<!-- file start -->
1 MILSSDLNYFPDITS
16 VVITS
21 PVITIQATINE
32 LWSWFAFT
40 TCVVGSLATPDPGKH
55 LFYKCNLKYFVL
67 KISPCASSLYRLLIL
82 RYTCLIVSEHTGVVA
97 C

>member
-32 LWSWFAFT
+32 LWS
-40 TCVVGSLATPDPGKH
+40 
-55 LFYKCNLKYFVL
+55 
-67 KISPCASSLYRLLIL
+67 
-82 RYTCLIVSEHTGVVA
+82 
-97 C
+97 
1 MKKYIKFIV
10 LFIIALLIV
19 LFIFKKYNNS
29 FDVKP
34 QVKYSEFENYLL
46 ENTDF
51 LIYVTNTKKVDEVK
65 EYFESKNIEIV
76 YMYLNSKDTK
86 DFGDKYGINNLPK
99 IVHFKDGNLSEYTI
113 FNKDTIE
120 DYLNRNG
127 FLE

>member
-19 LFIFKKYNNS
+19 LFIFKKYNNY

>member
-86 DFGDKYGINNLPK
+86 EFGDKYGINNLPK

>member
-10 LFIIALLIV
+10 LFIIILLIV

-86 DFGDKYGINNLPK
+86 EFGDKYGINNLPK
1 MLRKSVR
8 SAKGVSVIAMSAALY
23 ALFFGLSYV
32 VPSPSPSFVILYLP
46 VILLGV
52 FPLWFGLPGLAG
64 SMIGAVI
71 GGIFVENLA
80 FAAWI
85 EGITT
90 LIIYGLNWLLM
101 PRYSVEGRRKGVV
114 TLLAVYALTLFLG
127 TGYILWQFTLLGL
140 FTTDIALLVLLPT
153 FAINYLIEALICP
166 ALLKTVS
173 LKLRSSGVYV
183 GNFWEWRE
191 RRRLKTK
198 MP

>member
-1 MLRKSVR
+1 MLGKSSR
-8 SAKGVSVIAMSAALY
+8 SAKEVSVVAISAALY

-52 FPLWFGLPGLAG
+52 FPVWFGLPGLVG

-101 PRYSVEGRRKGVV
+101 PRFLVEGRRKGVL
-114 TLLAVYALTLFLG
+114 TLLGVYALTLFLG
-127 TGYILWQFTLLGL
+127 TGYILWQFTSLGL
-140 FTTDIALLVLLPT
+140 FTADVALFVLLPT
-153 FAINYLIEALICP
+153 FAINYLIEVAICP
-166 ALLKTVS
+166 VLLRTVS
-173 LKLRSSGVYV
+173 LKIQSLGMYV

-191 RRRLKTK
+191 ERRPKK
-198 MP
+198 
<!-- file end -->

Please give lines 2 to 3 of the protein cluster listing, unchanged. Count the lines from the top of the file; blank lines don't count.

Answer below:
16 VVITS
21 PVITIQATINE